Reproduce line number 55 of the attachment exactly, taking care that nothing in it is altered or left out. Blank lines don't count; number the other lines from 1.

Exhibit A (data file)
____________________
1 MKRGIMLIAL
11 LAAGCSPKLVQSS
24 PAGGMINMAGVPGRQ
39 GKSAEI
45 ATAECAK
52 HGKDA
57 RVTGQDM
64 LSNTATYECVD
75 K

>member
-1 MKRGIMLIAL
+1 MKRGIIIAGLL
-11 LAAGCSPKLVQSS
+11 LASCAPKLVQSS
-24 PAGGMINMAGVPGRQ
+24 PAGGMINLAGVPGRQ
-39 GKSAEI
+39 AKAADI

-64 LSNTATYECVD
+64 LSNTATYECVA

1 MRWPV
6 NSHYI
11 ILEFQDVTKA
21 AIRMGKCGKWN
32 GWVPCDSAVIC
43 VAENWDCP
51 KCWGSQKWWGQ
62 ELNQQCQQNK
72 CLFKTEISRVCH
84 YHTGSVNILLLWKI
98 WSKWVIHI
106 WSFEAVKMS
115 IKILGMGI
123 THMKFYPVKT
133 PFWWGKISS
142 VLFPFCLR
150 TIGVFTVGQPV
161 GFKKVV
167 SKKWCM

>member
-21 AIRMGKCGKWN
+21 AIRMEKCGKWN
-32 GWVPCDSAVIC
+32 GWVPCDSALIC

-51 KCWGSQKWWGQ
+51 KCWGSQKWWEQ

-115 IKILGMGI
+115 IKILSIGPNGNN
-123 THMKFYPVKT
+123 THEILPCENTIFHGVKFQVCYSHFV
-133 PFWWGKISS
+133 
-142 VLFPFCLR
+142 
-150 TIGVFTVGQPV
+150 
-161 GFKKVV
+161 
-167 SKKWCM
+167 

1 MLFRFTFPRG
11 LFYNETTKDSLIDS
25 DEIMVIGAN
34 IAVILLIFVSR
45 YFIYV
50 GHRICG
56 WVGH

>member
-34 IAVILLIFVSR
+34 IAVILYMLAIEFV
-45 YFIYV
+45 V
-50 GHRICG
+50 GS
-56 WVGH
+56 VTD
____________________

-150 TIGVFTVGQPV